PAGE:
I fully support the Church and all the good it does. I educated my daughter at mind-boggling expense at a Sacred Heart school and Notre Dame. I go to a Catholic hospital. I am a huge fan of Pope Francis. I will not lie to get my former marriage annulled, and I still don't believe the man-made crap I didn't believe in grammar school. But I totally buy the teachings of Jesus and support the good works of the Church.

    This makes me a heretic, a hypocrite, a cafeteria Catholic, or all of the foregoing. There are names in the canon law and the Baltimore Catechism for all the sins I commit by thinking and living this way. I really don't care. I follow my conscience, as God gives me the light to see right and wrong. If this means an over-inflated sense of my place in the cosmos, so be it. Guess I'm no longer a Catholic; just a Catholic ally.
     
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  7. MikeHoncho

    MikeHoncho -=| Censored |=- Club Member

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    I let my religious influences talk themselves into corners. Then considered the more concrete ties between religion and government/control/power systems.
     
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  8. Unlucky 13

    Unlucky 13 Team Rosen Staff Member Club Member

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    My parents, and almost everyone on both side of their families are Catholic. As a small child, I was taken to Mass almost every Sunday. From a very young age, no older than five, I began to ask questions about things that didn't make sense to me, to question and doubt much of what I was hearing. I also learned quickly that adults don't like it when you ask questions like this all the time and aren't satisfied when they can't give a good answer. Looking back on it, it's funny, but I quit believing in God before I quit believing in Santa Claus.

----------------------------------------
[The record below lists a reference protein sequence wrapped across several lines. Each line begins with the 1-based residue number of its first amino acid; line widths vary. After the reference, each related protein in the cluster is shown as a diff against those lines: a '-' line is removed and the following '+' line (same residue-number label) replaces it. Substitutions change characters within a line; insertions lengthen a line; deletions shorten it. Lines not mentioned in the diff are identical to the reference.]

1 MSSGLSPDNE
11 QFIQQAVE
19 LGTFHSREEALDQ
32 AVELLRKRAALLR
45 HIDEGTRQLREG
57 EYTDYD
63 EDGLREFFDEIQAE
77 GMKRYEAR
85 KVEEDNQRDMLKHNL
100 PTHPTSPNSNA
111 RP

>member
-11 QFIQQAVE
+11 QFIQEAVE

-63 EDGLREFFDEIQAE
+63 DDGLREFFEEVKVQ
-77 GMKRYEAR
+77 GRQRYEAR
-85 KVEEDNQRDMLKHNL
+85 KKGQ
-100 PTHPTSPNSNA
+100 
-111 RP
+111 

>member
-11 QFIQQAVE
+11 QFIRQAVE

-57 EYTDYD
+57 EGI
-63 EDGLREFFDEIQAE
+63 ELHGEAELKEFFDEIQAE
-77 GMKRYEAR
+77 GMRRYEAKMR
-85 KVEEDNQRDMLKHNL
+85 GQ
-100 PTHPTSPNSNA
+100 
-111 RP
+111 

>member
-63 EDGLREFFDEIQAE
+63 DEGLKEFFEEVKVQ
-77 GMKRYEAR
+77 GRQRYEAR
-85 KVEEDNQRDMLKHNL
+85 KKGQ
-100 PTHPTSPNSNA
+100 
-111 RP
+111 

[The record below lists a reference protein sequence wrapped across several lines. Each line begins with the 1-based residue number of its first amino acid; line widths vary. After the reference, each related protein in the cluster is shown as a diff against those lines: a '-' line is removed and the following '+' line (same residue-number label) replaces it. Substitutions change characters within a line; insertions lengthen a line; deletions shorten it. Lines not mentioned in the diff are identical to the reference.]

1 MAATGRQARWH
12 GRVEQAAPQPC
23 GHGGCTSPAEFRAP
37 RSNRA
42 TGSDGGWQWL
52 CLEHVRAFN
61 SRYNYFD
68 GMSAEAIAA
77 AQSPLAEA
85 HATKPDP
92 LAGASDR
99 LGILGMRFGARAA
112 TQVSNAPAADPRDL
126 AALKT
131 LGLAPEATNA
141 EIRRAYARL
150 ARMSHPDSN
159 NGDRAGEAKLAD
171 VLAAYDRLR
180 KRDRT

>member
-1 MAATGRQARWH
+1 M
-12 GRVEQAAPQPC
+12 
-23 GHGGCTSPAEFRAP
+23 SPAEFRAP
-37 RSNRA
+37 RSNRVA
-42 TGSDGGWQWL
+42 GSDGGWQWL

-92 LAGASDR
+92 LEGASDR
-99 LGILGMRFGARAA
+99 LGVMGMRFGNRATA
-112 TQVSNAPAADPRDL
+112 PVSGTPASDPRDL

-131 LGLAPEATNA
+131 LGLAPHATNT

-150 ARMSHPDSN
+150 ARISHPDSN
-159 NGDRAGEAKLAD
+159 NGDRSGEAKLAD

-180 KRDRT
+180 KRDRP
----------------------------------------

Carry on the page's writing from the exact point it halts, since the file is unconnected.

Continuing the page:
My parents still made me go to church and Sunday school until I was 13, when I was given the choice to get confirmed as Catholic or not go back. They made it out like it was a huge threat. I happily took the offer to not go back and watched football pregame on Sunday mornings while they took my brother and sister to church. As a teenager, I considered myself a hardcore Atheist. Absolutely felt that all religion was wrong, and was insulted by how much those who are religious tend to put down those who are not. This only increased in college, when I spent my freshman and sophomore years in Tennessee (I grew up 45 miles South of Pittsburgh), and was confronted by people who openly hated me because I wasn't religious for the first time. I regularly had people try to convince me to go to church with them, and many wouldn't take no for an answer until I cut off my relationship with them.

    In my mid 20s, I came to a realization of sorts, that while I didn't believe in any religion or god, I had no proof that anyone else was wrong either. For a long time, I considered myself an Agnostic. Unfortunately, I also found that telling people that sometimes came off to them as an invitation to try and convert you to their side.

    I met my wife when I was 26. While she was raised in a Southern Baptist church, like generations of her family before her, she's devout while understanding that others can have their own different opinions. Unfortunately, most in her church aren't the same. She pulled me to church with her (during the football offseason) a lot early in our relationship, but there came a point that I just couldn't take it any more. Her church is the kind that says their way, very specifically their way, is the ONLY right path, and everyone else is going to Hell. It comes up almost every week, and really got under my skin.

    These days, I just say that I'm not religious. I don't care and I don't participate. I use the analogy that being religious is like being a sports fan. Just because most people are doesn't mean that everyone is, or that its a necessary part of being human. If you could somehow prove without question that one religion was true and right, it would not change my behavior one little bit. I feel that I'm a good person and live a good life. If there is a god and thats not good enough, then I don't want to be part of it anyways.